Of Vishnu now I declare the mighty works, who has measured out the earthly worlds and that higher seat of our self-accomplishing he supports, he the wide-moving, in the threefold steps of his universal movement.
(Rig Veda I.154.1, Translation by Sri Aurobindo)

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The supreme step of Vishnu, his highest seat, is the triple world of bliss and light, priyaṁ padam, which the wise ones see extended in heaven like a shining eye of vision; it is this highest seat of Vishnu that is the goal of the Vedic journey. Here again the Vedic Vishnu is the natural precursor and sufficient origin of the Puranic Narayana, Preserver and Lord of Love.

In this hymn of Dirghatamas Auchathya to the all-pervading Vishnu it is his significant activity, it is the greatness of Vishnu’s three strides that is celebrated. We must dismiss from our minds the ideas proper to the later mythology. We have nothing to do here with the dwarf Vishnu, the Titan Bali and the three divine strides which took possession of Earth, Heaven and the sunless subterrestrial worlds of Patala.

The three strides of Vishnu in the Veda are clearly defined by Dirghatamas as earth, heaven and the triple principle, tridhātu. It is this triple principle beyond Heaven or superimposed upon it as its highest level, nākasya pṛṣṭhe, which is the supreme stride or supreme seat of the all-pervading deity.

~ Sri Aurobindo, CWSA 15: 346-8

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Earth (physical plane), the mid-world (vital/life-plane) and heaven (mental plane) are the triple place of the conscious being’s progressive self-fulfilling. Earth the lower seat, the vital world the middle, heaven the higher – all these are contained in the threefold movement of Vishnu.

But the highest world, the world of superconscient bliss is where the self-fulfilment is accomplished, Vishnu’s highest stride. 

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Sri Aurobindo’s prayer

In a beautiful aphorism, Sri Aurobindo once penned a prayer to some of the Vedic gods invoking their deeper psycho-spiritual force and power to be bestowed upon an aspirant.

Be wide in me, O Varuna; be mighty in me, O Indra; O Sun, be very bright and luminous; O Moon, be full of charm and sweetness.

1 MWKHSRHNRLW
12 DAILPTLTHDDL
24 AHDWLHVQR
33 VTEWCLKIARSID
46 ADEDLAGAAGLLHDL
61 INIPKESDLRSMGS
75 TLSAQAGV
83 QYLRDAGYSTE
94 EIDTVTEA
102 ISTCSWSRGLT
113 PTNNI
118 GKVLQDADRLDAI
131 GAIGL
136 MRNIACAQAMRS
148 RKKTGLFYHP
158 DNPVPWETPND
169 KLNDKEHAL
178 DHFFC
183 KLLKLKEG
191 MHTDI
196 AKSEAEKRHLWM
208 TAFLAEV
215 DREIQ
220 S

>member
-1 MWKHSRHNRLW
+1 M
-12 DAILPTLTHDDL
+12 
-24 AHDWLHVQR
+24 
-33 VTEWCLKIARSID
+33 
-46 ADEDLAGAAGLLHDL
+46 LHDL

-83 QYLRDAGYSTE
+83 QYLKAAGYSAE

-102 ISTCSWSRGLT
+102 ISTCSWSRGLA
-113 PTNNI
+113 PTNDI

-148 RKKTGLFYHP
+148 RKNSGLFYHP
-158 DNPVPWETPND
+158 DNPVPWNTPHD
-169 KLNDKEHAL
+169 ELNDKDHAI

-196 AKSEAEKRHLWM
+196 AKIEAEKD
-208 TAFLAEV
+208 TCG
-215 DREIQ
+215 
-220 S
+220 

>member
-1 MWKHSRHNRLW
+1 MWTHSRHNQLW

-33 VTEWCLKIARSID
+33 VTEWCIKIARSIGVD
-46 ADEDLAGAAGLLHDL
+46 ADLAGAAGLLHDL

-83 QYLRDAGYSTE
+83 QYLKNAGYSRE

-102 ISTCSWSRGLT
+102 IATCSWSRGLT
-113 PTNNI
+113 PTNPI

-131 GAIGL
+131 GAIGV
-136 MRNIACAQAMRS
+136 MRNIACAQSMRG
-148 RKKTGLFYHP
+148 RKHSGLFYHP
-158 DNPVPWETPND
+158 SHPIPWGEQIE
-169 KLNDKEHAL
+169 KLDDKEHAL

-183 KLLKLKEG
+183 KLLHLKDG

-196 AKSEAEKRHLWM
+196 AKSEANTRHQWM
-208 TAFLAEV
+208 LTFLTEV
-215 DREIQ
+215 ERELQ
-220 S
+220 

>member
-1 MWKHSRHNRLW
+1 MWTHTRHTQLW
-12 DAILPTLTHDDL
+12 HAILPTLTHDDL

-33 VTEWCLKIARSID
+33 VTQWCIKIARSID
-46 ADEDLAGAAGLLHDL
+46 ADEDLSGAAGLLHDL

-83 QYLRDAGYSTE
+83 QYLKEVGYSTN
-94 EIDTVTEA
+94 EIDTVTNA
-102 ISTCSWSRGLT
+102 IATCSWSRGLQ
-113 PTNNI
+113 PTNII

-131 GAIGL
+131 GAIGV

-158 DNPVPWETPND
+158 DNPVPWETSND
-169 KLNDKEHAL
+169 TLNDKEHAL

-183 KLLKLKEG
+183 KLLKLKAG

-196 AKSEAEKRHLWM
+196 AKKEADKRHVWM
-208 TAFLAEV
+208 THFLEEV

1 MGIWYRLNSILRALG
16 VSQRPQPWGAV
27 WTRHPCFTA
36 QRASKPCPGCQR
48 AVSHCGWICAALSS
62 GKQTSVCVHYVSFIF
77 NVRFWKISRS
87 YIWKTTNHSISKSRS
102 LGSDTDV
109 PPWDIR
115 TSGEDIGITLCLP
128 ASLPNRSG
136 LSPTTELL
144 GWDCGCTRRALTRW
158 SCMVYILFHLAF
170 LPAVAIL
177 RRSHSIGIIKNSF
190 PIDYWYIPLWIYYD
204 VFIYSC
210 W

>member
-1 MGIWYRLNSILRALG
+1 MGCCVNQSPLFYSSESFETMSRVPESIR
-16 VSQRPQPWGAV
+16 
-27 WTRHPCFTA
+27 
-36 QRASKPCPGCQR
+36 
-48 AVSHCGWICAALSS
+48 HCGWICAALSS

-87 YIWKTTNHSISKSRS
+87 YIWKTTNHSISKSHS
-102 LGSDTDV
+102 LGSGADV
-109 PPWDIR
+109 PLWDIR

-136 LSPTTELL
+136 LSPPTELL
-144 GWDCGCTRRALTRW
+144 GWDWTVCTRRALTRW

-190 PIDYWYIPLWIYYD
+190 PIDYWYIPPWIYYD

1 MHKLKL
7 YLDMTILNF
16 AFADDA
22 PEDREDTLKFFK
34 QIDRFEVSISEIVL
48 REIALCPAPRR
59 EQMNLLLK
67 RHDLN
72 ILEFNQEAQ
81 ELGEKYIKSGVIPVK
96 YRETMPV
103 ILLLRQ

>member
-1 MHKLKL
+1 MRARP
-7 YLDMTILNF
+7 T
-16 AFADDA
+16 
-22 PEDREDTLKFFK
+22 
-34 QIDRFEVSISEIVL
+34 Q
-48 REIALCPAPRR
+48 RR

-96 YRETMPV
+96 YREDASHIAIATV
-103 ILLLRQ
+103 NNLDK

Be fierce and terrible, O Rudra; be impetuous and swift, O Maruts; be strong and bold, O Aryama; be voluptuous and pleasurable, O Bhaga; be tender and kind and loving and passionate, O Mitra.

Be bright and revealing, O Dawn; O Night, be solemn and pregnant.

O Life, be full, ready & buoyant; O Death, lead my steps from mansion to mansion.

Harmonise all these, O Brahmanaspati.

Let me not be subject to these gods, O Kali.

~ Sri Aurobindo, CWSA, Vol. 12, p. 429

The Mother in her comment on this aphorism, said that in this prayer Sri Aurobindo makes Kali the great liberating power who ardently impels aspirant towards progress and leaves no ties within which would hinder one from progressing. She called this prayer “a good subject for meditation.” (CWM, Vol. 9, p. 377)

As we conclude our exploration (admittedly we have only covered some of the Vedic gods and goddesses), it is important to remind ourselves how Sri Aurobindo explains the psychological basis on which the various Vedic gods and goddesses have been assigned their functions to help the aspiring man walk the path of Yoga.

…it seems to me that the Europeans are demonstrably wrong in laying so predominant a stress on the material aspects of the Vedic gods. I find Varuna and Mitra to be mainly moral and not material powers; Surya, Agni, Indra have great psychical functions; even Sarasvati, in whom the scholars insist on seeing, wherever they can, an Aryan river, presents herself as a moral and intellectual agency,…

But there is an even more important truth than the high moral and spiritual significance of the Vedic gods and the Vedic religion… the moral functions assigned to these gods are arranged not on a haphazard, poetic or mythological basis, but in accordance with a careful, perhaps even a systematised introspective psychology and that at every step the details suggested agree with the experiences of the practical psychology which has gone in India from time immemorial by the name of Yoga. 

~ Sri Aurobindo, CWSA, Vol. 17, pp. 327-328


~ Design: Beloo Mehra